Despatches from the Crimea (Hardback)
William Russell's despatches to The Times revolutionised war reporting, and hence the public's perception of war. Each piece was written with a bludgeoning honesty, a refusal to compromise and with the meticulous detail of someone who cared deeply for what they were doing. From the first sailing of the expedition, to the final surrender of Sebastopol, Russell witnessed the battles of the Alma, Inkerman, Balaklava and the Tchernaya. He saw the tragic charge of the Light Brigade and the carnage at the Malakoff and the Redan. His descriptions are graphic, and still come across as extraordinarily modern. The despatches allowed the public to read about the reality of warfare, diminishing the distance between the home front and remote battlefields. Within the space of just a few months, Russell became a national figure in Britain. Shocked and outraged, the public's backlash from his reports led the Government to vastly improve soldiers' living standards and inspired Florence Nightingale to lead 38 volunteer nurses to Balaklava to improve sanitation for the wounded soldiers.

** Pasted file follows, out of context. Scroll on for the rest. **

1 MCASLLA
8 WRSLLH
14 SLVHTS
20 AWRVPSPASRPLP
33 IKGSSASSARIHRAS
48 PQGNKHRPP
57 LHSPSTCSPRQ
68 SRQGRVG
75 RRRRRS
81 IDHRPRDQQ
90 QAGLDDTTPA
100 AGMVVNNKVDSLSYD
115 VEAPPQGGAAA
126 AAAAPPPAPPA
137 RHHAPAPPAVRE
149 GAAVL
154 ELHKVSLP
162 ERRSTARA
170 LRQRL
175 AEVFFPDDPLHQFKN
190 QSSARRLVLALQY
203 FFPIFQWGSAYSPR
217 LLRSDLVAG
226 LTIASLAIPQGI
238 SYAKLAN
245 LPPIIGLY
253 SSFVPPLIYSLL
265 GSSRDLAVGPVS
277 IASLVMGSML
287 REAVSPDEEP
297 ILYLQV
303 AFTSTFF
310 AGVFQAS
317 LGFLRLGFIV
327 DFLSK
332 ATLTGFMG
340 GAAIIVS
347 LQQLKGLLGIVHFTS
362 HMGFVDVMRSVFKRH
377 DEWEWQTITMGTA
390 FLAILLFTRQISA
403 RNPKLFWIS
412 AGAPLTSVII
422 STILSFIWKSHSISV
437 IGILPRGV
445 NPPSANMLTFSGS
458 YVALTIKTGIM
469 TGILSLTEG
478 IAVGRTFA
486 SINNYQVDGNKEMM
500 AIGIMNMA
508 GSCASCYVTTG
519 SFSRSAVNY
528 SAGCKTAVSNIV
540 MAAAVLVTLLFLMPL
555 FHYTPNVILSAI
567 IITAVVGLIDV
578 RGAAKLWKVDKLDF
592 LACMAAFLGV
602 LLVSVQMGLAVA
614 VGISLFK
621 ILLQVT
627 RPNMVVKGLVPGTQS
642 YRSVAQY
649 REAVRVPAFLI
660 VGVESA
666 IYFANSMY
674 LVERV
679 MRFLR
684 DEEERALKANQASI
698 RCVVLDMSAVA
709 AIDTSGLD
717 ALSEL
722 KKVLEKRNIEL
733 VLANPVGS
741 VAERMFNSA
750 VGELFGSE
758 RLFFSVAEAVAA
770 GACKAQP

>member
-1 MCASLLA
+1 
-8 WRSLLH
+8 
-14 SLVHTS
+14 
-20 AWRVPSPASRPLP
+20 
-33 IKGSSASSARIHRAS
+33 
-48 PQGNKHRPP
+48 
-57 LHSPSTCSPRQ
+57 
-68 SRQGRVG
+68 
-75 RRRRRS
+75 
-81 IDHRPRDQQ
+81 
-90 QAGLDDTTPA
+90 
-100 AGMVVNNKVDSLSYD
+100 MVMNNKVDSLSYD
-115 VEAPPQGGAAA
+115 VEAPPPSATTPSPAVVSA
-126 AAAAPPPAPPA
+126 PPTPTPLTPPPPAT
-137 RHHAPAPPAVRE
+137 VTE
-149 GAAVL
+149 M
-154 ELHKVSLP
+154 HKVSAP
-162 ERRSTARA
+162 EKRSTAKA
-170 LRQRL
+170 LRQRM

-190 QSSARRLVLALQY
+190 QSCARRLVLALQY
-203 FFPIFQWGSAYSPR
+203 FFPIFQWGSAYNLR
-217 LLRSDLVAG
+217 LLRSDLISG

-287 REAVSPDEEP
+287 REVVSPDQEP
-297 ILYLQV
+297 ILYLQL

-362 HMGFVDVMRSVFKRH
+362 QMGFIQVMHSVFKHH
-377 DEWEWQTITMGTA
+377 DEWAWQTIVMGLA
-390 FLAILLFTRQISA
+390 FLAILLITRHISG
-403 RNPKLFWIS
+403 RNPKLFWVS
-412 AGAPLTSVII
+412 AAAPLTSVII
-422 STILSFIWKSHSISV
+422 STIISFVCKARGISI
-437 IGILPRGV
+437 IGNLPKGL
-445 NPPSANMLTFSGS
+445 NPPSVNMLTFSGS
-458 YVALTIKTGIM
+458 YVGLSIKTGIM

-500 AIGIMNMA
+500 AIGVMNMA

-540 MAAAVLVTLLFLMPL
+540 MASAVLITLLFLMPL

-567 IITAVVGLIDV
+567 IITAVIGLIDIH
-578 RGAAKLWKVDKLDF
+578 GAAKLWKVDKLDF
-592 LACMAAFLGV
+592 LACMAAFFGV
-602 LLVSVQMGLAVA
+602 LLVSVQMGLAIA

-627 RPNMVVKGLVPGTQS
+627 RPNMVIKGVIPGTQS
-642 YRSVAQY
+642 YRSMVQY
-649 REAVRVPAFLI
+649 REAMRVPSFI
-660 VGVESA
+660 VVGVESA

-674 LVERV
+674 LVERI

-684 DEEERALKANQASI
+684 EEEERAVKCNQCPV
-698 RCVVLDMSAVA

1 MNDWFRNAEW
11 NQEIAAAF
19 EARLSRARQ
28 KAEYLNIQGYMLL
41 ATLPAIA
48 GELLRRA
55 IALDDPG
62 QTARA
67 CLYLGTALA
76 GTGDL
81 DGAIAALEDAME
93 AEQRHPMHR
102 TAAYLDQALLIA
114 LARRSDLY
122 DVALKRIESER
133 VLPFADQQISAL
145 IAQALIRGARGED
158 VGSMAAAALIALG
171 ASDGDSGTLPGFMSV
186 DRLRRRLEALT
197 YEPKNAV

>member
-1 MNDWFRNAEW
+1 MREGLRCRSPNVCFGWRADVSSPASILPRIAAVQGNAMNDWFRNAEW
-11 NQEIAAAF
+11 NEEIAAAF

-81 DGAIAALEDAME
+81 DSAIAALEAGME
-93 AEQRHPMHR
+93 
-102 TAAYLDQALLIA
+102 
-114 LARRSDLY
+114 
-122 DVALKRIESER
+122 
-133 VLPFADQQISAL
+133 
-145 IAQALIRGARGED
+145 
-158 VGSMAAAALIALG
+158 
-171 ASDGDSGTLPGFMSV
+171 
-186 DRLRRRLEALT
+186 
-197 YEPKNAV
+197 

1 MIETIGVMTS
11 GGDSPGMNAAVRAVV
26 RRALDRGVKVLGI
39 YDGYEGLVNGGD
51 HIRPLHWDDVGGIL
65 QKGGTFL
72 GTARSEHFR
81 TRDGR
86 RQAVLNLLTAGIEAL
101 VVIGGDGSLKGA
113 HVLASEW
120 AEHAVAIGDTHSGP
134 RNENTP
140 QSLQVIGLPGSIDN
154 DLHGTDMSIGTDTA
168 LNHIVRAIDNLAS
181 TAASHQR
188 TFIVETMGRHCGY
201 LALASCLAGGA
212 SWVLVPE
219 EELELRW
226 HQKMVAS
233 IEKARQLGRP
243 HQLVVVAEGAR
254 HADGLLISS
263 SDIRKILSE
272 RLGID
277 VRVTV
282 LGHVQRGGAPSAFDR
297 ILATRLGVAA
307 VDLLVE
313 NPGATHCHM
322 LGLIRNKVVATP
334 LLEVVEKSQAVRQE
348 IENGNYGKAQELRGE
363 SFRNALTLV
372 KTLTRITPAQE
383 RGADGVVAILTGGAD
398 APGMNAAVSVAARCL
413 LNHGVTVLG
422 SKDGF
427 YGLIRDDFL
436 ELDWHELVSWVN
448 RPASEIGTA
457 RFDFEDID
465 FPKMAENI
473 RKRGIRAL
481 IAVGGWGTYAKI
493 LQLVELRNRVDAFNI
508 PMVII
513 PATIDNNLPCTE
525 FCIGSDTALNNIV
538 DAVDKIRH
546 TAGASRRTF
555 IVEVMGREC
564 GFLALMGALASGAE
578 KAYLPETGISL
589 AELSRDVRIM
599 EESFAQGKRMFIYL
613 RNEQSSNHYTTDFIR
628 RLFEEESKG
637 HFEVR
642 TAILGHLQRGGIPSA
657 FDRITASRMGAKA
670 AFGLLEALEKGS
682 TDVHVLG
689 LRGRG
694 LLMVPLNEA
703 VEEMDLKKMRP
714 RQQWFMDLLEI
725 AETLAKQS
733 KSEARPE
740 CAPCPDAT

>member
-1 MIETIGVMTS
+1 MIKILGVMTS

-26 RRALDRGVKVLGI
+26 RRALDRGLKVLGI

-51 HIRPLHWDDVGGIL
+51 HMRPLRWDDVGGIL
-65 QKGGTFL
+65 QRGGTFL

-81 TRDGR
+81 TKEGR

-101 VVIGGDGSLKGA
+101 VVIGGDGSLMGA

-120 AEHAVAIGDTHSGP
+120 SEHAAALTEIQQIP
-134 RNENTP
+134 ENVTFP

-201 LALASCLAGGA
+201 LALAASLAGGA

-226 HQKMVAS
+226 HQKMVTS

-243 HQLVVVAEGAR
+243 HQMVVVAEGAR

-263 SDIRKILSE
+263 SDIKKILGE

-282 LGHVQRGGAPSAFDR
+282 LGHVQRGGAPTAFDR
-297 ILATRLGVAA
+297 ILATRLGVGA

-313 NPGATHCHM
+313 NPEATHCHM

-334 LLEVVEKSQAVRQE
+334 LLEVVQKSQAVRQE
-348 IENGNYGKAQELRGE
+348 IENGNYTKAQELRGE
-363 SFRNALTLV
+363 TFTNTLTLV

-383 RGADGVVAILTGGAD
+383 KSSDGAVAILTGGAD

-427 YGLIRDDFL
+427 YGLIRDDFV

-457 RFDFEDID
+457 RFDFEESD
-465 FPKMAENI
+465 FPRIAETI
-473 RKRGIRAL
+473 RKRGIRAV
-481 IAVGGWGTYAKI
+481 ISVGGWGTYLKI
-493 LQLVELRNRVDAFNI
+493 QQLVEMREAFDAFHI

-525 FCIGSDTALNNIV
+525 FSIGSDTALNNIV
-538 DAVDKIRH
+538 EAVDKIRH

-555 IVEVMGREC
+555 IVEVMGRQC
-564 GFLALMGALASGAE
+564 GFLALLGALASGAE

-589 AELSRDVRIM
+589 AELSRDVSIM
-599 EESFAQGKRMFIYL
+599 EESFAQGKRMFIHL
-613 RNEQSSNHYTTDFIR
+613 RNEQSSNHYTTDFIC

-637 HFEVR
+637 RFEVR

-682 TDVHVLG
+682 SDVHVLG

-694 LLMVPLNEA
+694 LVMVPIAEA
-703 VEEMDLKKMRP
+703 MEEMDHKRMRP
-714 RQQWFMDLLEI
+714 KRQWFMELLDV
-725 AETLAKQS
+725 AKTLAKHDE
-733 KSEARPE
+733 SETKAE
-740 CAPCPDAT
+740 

I would recommend the book to anyone. The sheer virtuosity of his prose uplifts the reader - wonderfully composed and illustrative.The Journal of The Royal Artillery - Autumn 2008
Those who know of Russell and the fullness of his accounts will doubtless be aware of his unmatched style, the understated simplicity of his writing and his descriptive phrase. The sheer virtuosity of his prose uplifts his reader; his use of language beguiles us. So wonderfully composed and illustrative it is...The Journal of the Royal Artillery -Autumn 2008
I would recommend this book to anyone, but especially to those who have only read the odd line or two of Russell. It is recommended too, to irate readers and editors who bemoan the profusion of abbreviated-cluttered articles in all sorts of military publications. Such a joy to read an entire military book without a single abbreviation.